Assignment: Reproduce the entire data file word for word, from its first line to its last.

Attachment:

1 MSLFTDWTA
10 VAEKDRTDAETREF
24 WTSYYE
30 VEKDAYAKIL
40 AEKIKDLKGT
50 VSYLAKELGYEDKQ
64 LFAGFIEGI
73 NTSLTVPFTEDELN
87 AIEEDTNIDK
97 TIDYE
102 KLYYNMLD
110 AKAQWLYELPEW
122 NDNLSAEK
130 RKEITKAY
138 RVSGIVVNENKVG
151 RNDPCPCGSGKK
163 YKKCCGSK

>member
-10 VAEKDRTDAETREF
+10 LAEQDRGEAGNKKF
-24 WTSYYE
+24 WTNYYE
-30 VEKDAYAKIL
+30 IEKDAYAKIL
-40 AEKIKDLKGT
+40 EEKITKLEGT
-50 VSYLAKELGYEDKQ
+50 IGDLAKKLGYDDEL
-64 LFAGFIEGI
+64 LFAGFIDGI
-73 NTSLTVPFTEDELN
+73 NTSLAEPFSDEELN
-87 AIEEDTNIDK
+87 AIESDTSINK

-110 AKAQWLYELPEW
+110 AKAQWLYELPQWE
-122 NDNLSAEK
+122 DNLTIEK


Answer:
1 MSLFTDWTA
10 VAEKDRTDAETREF
24 WTSYYE
30 VEKDAYAKIL
40 AEKIKDLKGT
50 VSYLAKELGYEDKQ
64 LFAGFIEGI
73 NTSLTVPFTEDELN
87 AIEEDTNIDK
97 TIDYE
102 KLYYNMLD
110 AKAQWLYELPEW
122 NDNLSAEK
130 RKEITKAY
138 RVSGIVVNENKVG
151 RNDPCPCGSGKK
163 YKKCCGSK

>member
-10 VAEKDRTDAETREF
+10 LAEQDRGEAGNKKF
-24 WTSYYE
+24 WTNYYE
-30 VEKDAYAKIL
+30 IEKDAYAKIL
-40 AEKIKDLKGT
+40 EEKITKLEGT
-50 VSYLAKELGYEDKQ
+50 IGDLAKKLGYDDEL
-64 LFAGFIEGI
+64 LFAGFIDGI
-73 NTSLTVPFTEDELN
+73 NTSLAEPFSDEELN
-87 AIEEDTNIDK
+87 AIESDTSINK

-110 AKAQWLYELPEW
+110 AKAQWLYELPQWE
-122 NDNLSAEK
+122 DNLTIEK